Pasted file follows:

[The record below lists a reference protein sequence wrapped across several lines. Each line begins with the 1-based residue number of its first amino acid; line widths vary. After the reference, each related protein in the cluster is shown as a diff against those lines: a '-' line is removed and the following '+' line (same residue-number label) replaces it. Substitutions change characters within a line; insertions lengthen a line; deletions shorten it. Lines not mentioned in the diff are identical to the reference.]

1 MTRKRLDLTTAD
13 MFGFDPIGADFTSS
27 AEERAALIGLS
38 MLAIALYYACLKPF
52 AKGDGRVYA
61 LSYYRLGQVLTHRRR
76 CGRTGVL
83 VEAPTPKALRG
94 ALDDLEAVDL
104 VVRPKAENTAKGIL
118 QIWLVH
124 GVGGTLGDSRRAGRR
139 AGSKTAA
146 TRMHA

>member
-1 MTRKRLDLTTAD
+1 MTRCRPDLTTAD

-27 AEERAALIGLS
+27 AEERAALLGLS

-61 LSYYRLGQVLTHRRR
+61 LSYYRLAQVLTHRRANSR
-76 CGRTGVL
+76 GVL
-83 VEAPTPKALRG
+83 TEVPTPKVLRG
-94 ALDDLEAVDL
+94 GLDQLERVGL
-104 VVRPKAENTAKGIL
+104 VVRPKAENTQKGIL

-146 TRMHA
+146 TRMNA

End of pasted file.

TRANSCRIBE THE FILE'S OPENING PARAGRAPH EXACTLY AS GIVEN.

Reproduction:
[The record below lists a reference protein sequence wrapped across several lines. Each line begins with the 1-based residue number of its first amino acid; line widths vary. After the reference, each related protein in the cluster is shown as a diff against those lines: a '-' line is removed and the following '+' line (same residue-number label) replaces it. Substitutions change characters within a line; insertions lengthen a line; deletions shorten it. Lines not mentioned in the diff are identical to the reference.]